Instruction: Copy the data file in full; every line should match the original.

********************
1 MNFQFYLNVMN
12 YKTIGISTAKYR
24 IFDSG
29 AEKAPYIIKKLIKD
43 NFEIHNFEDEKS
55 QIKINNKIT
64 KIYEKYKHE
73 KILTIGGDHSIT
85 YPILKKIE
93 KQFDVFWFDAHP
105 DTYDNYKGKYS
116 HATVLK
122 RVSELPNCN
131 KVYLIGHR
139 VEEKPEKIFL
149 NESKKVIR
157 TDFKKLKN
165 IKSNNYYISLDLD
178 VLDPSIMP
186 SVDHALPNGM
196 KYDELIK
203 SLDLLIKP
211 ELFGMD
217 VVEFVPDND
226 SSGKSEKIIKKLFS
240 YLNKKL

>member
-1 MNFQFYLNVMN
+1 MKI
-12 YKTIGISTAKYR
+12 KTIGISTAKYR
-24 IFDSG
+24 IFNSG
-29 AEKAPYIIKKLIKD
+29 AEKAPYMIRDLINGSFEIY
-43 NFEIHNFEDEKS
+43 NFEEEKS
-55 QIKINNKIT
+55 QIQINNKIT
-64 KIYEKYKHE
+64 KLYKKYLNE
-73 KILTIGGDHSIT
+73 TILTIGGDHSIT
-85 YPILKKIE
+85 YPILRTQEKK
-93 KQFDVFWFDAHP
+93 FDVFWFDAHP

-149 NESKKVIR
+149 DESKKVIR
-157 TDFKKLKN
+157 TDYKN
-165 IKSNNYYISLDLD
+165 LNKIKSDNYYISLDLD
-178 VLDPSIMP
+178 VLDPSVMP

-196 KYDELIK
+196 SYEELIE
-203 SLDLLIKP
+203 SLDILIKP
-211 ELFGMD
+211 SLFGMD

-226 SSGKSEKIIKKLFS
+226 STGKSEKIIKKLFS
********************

1 MNFQFYLNVMN
12 YKTIGISTAKYR
24 IFDSG
29 AEKAPYIIKKLIKD
43 NFEIHNFEDEKS
55 QIKINNKIT
64 KIYEKYKHE
73 KILTIGGDHSIT
85 YPILKKIE
93 KQFDVFWFDAHP
105 DTYDNYKGKYS
116 HATVLK
122 RVSELPNCN
131 KVYLIGHR
139 VEEKPEKIFL
149 NESKKVIR
157 TDFKKLKN
165 IKSNNYYISLDLD
178 VLDPSIMP
186 SVDHALPNGM
196 KYDELIK
203 SLDLLIKP
211 ELFGMD
217 VVEFVPDND
226 SSGKSEKIIKKLFS
240 YLNKKL

>member
-1 MNFQFYLNVMN
+1 MKI
-12 YKTIGISTAKYR
+12 KTIGISTAKYR
-24 IFDSG
+24 IFNSG
-29 AEKAPYIIKKLIKD
+29 AEKAPYMIRDLINGSFEIY
-43 NFEIHNFEDEKS
+43 NFEEEKS
-55 QIKINNKIT
+55 QIQINNKIT
-64 KIYEKYKHE
+64 KLYKKYLNE
-73 KILTIGGDHSIT
+73 TILTIGGDHSIT
-85 YPILKKIE
+85 YPILRTQEKK
-93 KQFDVFWFDAHP
+93 FDVFWFDAHP

-149 NESKKVIR
+149 DESKKVIR
-157 TDFKKLKN
+157 TDYKN
-165 IKSNNYYISLDLD
+165 LNKIKSDNYYISLDLD
-178 VLDPSIMP
+178 VLDPSVMP

-196 KYDELIK
+196 SYEELIE
-203 SLDLLIKP
+203 SLDILIKP
-211 ELFGMD
+211 SLFGMD

-226 SSGKSEKIIKKLFS
+226 STGKSEKIIKKLFS